Here is a really good article I ran across today that tells about some of the recreational opportunities in the Talladega National Forest and the Cheaha Wilderness. I found it on www.GORP.com.
Central Alabama’s Talladega National Forest makes a great comeback story. It is a wonderful example of what can happen to land that was formerly cut-over and abandoned. Before it was bought by the federal government in the 1930s, the area that comprises the Talladega was some of the most abused, eroded wastelands in all of Alabama.
Since the Appalachian Trail starts in Georgia, that’s where many believe the Appalachian mountain range begins. Not so. The southern edge of the Appalachians is in Alabama, in the Talladega Division of the Talladega National Forest. This is an achingly beautiful area of rugged mountains, forests, waterfalls, and streams. The tiny Cheaha Wilderness preserves a portion of this natural wealth near Rebecca Mountain. Many believe more of this region strongly deserves such protection.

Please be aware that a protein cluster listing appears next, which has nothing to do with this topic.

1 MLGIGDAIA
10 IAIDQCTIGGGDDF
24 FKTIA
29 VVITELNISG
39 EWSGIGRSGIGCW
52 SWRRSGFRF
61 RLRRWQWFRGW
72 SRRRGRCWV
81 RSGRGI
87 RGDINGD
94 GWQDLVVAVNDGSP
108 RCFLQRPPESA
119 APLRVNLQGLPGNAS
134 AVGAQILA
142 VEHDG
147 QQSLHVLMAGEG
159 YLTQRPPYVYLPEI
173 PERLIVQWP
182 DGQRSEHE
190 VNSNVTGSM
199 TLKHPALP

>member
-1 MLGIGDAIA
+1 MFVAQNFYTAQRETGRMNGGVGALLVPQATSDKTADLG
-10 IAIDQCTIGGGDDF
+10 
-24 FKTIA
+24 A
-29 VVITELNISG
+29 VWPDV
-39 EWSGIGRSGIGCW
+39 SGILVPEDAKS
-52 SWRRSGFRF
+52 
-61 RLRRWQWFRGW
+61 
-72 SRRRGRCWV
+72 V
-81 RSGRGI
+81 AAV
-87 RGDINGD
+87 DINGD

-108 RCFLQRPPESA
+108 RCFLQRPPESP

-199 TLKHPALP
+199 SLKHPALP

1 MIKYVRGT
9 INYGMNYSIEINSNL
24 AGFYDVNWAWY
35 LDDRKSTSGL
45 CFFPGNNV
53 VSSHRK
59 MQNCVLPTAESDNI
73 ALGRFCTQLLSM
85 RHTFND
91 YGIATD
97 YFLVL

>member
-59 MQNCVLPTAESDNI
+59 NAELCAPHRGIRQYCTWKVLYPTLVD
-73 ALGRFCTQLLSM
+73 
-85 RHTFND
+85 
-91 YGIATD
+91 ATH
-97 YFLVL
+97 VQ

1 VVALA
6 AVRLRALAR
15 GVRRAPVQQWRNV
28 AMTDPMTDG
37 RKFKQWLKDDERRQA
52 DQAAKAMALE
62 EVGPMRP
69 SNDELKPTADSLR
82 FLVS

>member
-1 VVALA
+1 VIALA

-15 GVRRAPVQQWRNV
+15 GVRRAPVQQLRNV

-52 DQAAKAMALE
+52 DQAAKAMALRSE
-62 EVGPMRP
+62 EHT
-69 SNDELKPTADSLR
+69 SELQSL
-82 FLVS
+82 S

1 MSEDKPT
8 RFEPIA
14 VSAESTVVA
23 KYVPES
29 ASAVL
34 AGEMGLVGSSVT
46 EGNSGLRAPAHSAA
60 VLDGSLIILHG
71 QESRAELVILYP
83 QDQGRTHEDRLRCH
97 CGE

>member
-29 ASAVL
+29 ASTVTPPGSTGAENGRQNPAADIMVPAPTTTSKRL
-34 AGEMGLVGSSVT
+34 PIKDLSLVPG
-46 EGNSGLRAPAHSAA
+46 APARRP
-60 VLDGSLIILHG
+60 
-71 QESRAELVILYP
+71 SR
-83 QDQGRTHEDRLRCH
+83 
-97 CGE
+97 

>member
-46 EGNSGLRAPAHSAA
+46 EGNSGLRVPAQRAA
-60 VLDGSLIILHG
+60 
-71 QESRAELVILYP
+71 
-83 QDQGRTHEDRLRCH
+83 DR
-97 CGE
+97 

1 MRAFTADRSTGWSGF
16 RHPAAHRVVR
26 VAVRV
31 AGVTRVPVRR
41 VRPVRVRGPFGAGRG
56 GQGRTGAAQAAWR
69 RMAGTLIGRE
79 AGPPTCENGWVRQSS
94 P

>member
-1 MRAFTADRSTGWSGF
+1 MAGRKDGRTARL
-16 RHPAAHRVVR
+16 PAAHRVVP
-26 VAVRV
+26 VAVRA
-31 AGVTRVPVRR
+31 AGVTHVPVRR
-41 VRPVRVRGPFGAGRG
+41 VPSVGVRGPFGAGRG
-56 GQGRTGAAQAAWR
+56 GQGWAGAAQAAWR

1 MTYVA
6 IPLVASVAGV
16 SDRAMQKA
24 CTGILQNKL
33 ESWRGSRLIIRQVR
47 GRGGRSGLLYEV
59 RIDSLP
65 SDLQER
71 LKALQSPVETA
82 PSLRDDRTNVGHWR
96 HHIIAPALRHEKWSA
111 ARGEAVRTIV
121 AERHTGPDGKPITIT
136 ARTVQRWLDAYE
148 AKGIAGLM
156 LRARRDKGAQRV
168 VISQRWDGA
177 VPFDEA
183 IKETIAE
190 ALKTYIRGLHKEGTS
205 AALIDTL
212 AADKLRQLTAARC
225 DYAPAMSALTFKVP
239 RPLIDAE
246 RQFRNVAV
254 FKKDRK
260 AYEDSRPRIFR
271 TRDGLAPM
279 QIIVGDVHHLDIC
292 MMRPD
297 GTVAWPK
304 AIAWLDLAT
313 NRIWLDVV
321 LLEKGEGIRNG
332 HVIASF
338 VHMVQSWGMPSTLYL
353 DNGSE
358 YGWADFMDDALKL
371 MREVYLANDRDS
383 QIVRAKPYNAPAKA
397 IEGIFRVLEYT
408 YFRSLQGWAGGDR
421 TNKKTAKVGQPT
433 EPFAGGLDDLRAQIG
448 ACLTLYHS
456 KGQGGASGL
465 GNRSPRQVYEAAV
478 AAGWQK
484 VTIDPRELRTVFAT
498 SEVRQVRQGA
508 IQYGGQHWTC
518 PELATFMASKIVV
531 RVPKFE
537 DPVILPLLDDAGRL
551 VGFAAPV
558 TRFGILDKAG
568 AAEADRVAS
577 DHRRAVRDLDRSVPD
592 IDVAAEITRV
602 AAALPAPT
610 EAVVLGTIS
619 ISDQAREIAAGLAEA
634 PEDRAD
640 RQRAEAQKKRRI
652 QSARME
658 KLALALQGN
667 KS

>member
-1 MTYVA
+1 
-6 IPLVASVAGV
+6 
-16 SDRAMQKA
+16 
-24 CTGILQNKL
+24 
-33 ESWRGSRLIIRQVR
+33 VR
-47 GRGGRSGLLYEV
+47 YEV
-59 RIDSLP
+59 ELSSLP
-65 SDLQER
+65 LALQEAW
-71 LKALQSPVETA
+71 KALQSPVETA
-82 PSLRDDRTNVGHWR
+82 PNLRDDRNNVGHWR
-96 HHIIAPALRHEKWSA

The Talladega’s profusion of wildlife is exceptional. Squirrels, rabbits, grouse, white-tailed deer, turkeys, and bobcats are here year-round—in abundance. The pine forests of these hills have been managed to give sorely needed nesting areas for the endangered red-cockaded woodpecker. And hordes of migrant songbirds pass through in season, especially spring: warblers, indigo buntings, tanagers, brown-headed nuthatches, and more.
This is the Deep South. Spring and fall are favorite times to be off and about in the forest; summer can be hot and humid.